You are kidding, right? When staff leaves Congress they make a great deal more money working for groups that lobbie Congress.

      • Dirk Diggler

        They don’t make any money working on the Hill, typically getting paid low wages and working long hours. When they leave it depends on the knowledge and expertise. Junior staffers typically don’t get anything out of leaving salarywise. Senior staffers do get jobs off the Hill, but depends on experience, issue knowledge, years in service, who they worked for, Committees they worked on, etc, etc. It’s certainly no guarantee they go to “lobbie”, sometimes its academia, private sector, other government jobs. If you demean government service you get low quality government employees, as we’re already seeing.

  • Wifulated42

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  • Layla

    “Brain drain”? From the very people who got us in this mess? Really? We have entire families who have now lost their insurance and can’t afford Obamacare thanks to the “intelligence” in Washington.

    Brain drain….would be funny if it weren’t so sad.

    • Pragmatic Conservative

      Do you have any idea at all how Congress works? The majority of staffers you are now needlessly penalizing either work for Republicans who opposed the ACA, or weren’t even on Capitol Hill when the bill was passed. The “people who got us in this mess” left to work in the Administration or to take substantially more lucrative private sector jobs. If you feel the need to punish someone, limit this to the Members of Congress themselves, not their staff.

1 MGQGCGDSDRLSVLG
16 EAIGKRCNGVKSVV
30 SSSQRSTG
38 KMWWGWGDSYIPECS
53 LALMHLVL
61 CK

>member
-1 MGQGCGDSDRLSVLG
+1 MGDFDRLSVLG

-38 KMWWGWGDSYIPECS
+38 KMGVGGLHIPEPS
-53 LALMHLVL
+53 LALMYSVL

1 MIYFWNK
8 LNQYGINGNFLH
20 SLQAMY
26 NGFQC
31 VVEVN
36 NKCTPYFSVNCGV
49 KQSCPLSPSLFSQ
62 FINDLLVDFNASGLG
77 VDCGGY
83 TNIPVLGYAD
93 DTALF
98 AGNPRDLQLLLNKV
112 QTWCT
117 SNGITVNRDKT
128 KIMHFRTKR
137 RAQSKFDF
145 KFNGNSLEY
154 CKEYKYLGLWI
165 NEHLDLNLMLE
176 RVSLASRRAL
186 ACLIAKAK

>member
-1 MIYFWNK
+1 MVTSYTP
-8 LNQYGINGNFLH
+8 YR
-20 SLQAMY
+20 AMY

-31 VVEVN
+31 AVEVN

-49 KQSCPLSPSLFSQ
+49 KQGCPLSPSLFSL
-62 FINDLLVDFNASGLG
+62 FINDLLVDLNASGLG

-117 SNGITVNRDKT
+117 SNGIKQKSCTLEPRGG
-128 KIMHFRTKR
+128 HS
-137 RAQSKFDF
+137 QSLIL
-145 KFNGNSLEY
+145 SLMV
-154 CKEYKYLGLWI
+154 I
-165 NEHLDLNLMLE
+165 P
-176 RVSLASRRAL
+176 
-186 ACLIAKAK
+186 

• Dirk Diggler

    Most Hill staffers work long hours, for average pay. If you constantly demean, demoralize, underpay staff you’re going to get Hill offices (whose mission is to provide constituent services) staffed by clueless children who are interns. You need staff with knowledge of the process, of the issues, and experience to provide support for elected members and constituents. It’s easy to bash young staffers, but it’s hard work and they don’t need cranky constituents berating them on the phone. You can probably thank the GOP for demonizing government for that.

    • Layla

      In case you haven’t noticed, those in the private sector are losing their insurance. Being a former Hill staffer for 19 years, I am aware of the dedication it takes to do this job. However, salaries have risen to an amount above what the average American OUTSIDE the DC metro area makes.

      When you have citizens who no longer can afford to pay for their healthcare, why should they pay for yours?

      • Pragmatic Conservative

        Many citizens couldn’t pay for healthcare before the ACA passed. Did you voluntarily decline your health benefits when you were on Capitol Hill in solidarity with them? It’s a bit hypocritical to worry about those who are losing their health insurance now if you didn’t worry about those who didn’t have it before. Obamacare is a total disaster, but it could have been averted if Republicans had been smart enough to provide market-based solutions when they were in power. Instead, they ignored the issue and created an environment where Obamacare could pass over their objections. It’s this same lack of foresight that is hurting the GOP now. Propose realistic solutions to problems and people will join you. Sit back and oppose everything, while offering few if any alternatives, and people will side with your opponents. If we (Republicans) don’t figure this out before November, we’ll have blown yet another chance to get this country back on track.